A Persian Cafe, Edward Lord Weeks

Tuesday, 1 March 2016

The Non-Problems of Philosophy

A lot of the supposed questions of philosophy appear because we have weird ways of speaking. In other languages these problems disappear entirely. As an example, there is a long-standing debate in the philosophy of language over "what words mean", which exists entirely because the English language confuses the notions of the speaker's intention (what Germans call Meinung) and the thing that words are ordinarily understood to mean by the listener or reader (correspondingly the Bedeutung).

This all looks very silly from the outside. For example, here is a short excerpt from Heidegger's What is Metaphysics?:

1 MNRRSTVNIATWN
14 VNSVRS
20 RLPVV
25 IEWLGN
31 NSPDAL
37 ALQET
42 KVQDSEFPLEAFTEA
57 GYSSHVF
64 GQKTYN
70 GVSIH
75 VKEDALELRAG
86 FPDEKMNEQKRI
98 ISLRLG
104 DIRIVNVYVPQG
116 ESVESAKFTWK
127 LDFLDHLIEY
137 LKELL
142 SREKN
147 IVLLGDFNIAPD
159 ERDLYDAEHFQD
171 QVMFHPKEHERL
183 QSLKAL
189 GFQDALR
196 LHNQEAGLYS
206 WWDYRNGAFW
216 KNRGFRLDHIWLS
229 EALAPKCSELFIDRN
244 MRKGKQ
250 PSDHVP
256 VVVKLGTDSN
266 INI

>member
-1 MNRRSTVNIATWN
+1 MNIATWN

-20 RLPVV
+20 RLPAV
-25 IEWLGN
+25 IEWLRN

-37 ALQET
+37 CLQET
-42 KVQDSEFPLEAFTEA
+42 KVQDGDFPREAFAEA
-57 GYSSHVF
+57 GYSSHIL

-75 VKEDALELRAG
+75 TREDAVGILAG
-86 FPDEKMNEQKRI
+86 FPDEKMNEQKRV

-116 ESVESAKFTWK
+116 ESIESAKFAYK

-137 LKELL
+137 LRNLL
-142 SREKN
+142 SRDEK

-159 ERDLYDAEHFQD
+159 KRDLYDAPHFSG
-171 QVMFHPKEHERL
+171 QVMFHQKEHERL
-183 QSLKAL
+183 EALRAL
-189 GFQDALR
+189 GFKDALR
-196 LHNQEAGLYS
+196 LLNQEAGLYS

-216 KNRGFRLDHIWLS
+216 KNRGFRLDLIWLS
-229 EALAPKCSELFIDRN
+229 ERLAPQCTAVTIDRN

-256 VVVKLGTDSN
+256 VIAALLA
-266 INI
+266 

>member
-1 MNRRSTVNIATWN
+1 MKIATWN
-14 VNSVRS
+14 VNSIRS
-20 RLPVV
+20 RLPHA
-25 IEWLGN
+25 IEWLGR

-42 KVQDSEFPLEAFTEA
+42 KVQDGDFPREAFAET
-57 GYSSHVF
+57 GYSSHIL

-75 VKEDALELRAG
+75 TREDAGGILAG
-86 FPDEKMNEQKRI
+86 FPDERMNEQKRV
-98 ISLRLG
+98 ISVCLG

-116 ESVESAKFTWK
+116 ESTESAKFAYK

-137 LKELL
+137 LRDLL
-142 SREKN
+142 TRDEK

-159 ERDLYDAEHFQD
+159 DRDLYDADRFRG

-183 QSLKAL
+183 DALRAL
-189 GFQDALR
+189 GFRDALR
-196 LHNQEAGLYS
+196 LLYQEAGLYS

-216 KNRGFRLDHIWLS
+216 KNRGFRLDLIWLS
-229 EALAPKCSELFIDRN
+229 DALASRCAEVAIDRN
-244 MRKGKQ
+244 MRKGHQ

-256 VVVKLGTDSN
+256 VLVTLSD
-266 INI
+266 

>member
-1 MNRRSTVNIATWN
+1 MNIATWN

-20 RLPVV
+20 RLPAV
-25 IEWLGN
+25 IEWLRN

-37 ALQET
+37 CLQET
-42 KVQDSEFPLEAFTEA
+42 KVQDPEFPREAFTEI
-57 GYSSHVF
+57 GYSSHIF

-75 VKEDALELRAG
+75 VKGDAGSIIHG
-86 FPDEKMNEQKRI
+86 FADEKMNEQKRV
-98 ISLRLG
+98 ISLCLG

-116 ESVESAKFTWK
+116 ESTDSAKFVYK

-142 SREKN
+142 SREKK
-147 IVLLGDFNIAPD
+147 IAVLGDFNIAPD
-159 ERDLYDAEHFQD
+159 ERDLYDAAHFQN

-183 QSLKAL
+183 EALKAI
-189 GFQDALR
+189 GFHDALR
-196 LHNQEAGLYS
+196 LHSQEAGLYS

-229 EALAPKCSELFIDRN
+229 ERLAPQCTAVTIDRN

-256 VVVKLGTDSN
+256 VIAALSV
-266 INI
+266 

In anxiety, we say, "one feels ill at ease." What is "it" that makes "one" feel ill at ease?
Heidegger uses this as part of a long spiel about how humans are greatly affected by a curious entity called "nothing". To those of us who are accustomed to thinking in English, however, his question makes no sense.

The issue is that Germans do not literally say "I am ill at ease"; rather they say "it is unsettling to me" (Es ist mir einem unheimlich). So there is a hanging "it" which is taken by a naive reading of German to be an actual thing.

Apologies if this is a poor attempt at exposition of Heidegger. In my defence, Heidegger's own exposition is even worse.

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